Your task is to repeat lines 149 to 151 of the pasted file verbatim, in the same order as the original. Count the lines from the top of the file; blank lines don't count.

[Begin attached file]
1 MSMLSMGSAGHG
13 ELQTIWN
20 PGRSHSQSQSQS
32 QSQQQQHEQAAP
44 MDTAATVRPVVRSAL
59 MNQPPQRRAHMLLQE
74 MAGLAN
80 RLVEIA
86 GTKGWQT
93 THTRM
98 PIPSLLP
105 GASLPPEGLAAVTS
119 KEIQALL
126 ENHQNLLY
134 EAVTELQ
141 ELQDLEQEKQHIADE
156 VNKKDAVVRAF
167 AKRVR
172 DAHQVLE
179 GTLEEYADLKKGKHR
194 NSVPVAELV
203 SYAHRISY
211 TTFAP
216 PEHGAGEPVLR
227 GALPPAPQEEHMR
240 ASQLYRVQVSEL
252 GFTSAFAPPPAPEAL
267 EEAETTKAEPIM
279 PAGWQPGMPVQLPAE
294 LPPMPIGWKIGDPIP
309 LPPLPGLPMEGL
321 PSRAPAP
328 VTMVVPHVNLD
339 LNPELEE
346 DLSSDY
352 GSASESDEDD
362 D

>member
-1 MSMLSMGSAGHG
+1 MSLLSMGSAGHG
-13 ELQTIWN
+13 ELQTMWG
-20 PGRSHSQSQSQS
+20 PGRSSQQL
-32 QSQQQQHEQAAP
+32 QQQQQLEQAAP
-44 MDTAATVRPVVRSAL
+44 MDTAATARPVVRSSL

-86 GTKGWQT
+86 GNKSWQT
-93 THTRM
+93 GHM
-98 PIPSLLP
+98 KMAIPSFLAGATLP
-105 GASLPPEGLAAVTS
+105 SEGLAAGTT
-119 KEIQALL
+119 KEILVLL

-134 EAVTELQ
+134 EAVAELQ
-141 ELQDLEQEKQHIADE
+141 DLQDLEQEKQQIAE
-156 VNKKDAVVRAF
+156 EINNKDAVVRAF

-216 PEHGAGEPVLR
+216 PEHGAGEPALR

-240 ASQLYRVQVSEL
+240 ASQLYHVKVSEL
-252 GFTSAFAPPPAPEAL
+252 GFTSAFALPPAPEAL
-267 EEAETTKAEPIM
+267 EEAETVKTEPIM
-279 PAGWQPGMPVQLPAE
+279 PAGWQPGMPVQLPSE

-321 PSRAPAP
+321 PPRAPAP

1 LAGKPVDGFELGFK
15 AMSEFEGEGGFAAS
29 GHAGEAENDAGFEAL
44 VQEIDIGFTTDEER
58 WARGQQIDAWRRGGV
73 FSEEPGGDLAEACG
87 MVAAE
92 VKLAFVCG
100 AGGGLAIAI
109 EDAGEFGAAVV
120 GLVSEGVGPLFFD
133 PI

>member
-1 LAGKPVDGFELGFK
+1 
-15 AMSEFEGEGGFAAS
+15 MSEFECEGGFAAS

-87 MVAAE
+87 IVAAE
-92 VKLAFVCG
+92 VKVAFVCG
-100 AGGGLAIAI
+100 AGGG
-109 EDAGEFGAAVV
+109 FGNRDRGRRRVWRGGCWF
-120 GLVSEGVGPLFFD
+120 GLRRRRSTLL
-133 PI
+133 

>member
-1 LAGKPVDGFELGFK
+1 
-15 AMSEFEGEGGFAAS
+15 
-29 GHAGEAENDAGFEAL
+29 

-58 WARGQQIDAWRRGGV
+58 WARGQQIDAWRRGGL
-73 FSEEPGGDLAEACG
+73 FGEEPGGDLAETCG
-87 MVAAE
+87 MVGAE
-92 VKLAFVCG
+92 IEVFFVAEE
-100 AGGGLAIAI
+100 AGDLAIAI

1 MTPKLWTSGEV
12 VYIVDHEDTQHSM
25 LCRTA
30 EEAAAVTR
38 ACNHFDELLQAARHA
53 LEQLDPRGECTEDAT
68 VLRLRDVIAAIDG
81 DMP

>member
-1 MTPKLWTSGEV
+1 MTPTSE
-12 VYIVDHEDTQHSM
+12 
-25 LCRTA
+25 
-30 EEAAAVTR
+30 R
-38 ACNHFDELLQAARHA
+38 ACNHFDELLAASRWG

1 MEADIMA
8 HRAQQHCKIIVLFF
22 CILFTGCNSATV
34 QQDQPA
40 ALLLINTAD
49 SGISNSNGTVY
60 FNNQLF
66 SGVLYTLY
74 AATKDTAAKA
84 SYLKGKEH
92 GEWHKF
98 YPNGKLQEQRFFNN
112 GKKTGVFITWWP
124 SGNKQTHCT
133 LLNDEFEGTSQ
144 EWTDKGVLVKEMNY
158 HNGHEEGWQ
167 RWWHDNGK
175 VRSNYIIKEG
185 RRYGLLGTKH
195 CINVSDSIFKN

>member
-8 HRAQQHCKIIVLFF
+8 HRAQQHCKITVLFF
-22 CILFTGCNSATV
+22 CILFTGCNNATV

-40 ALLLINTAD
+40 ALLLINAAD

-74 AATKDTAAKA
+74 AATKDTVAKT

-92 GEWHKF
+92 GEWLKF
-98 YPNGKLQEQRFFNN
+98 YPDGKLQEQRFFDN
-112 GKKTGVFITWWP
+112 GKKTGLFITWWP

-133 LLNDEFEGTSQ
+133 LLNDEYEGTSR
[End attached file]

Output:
66 SGVLYTLY
74 AATKDTAAKA
84 SYLKGKEH